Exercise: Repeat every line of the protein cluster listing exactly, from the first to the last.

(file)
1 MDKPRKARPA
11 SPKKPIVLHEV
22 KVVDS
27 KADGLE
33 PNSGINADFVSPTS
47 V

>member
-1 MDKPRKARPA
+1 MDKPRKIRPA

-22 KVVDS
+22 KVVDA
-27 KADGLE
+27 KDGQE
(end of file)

1 MDKPRKARPA
11 SPKKPIVLHEV
22 KVVDS
27 KADGLE
33 PNSGINADFVSPTS
47 V

>member
-1 MDKPRKARPA
+1 MDKPRKIRPA

-22 KVVDS
+22 KVVDA
-27 KADGLE
+27 KDGQE